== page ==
The New Worker
The Weekly paper of the New Communist Party of Britain
Week commencing 31st August 2012
LONDON Mayor Boris Johnson and Employment Minister Chris Grayling have come together and produced a nightmare plan to force school leavers in London who do not have a job to work for their meagre £56-a-week Employment Support Allowance (ESA) for 13 weeks — or lose their benefits.
This is not only bad news for the young people but also for thousands of people who actually have a job who now face the prospect of being sacked and replaced by unpaid youngsters.
The scheme will be run by the Department of Work and Pensions and funded from the European Social Fund. The main beneficiaries will be the employers, who will gain free labour, enabling them to reduce their waged workforce and increase their profits.
It will force around 6,000 young Londoners in 16 boroughs to do compulsory unpaid work for 13 weeks as a condition of receiving their £56-a-week if they have contributed less than six months of national insurance payments.
Some will be directed to work for charities, which are being expected to replace public services that have been axed by Con-Dem spending cuts.
Others will be directed to work for businesses “that provide a clear community benefit” — in other words Johnson and Grayling’s drinking pals.
The scheme is due to start next year and then could be extended nationally.
The scheme will actually hamper the young people from seeking the kind of work they prefer because they will not be allowed time off to seek a proper job.
And the majority will already have some work experience in the minimum wage sector from Saturday jobs or other part-time working.
Evidence from the DWP’s own figures shows that previous mandatory work schemes have no impact on a young person’s chances of landing a permanent paid job or of getting off benefits. But they have led to a small increase in the number of young people claiming sickness benefits.
And when the benefits that will be claimed by those thrown out of paid jobs to make way for the victims of workfare are taken into account, the policy is an economic disaster for the Treasury.
Johnson and Grayling describe the scheme as a “joint pilot” that will offer “intensive help” for those with little experience of paid work, including one-to-one CV advice "to help people boost their employability in an increasingly competitive jobs market".
And the DWP said the pilot "ties in directly" with the "mayor's pledge to help create 200,000 jobs over the next four years". He did not say these jobs would be compulsory, unpaid and would throw other people out of work.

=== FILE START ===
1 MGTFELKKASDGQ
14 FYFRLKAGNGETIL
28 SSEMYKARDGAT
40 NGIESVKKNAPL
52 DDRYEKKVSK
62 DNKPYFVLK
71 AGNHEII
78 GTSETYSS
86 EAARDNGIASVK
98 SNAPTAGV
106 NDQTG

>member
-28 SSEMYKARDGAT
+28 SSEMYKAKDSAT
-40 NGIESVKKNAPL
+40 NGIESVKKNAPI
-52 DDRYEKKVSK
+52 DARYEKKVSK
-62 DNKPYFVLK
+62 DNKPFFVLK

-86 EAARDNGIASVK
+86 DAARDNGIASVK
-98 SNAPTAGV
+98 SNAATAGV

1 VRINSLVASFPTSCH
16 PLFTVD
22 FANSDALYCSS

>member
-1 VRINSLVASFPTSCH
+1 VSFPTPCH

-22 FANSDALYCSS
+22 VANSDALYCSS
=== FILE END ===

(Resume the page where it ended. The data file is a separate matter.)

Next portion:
Liz Wyatt from Boycott Workfare said: "Grayling and Johnson are clutching at straws. After seeing their last youth workfare scheme fall apart after public anger at young people being forced to work in Tescos and Holland & Barrett, they are trying to rebrand their latest efforts as being for so-called community benefit.
"But this will not fool the public who know that workfare in any guise is unacceptable.
"The something-for-nothing culture that Grayling talks about is found amongst the organisations who are receiving free forced labour not amongst our young people who receive only subsistence benefits."
Campaigners have pointed out that the 13 weeks — or 390 hours — of unpaid community work is effectively a collective punishment and is 90 hours longer than the maximum community service order dished out by the courts to offenders.
The “crime” of unemployment will bring a stiffer sentence than burglary and could be taken as an incentive to real crime.
Furthermore there is great concern that Grayling said some will be directed to care homes to replace minimum wage staff looking after the sick and elderly. The arrival of untrained and unqualified teenagers, possibly feeling justifiably resentful, is unlikely to raise the standard of care in these places.
Charities such as Oxfam and Shelter have already made it clear they will not accept “volunteers” who have been coerced to work by the Government under threat of poverty and destitution.
And major companies such as Tesco and Holland & Barrett have been forced earlier this year to change their workfare plans due to massive public pressure.
Campaigners are calling for a national Day of Action against Workfare.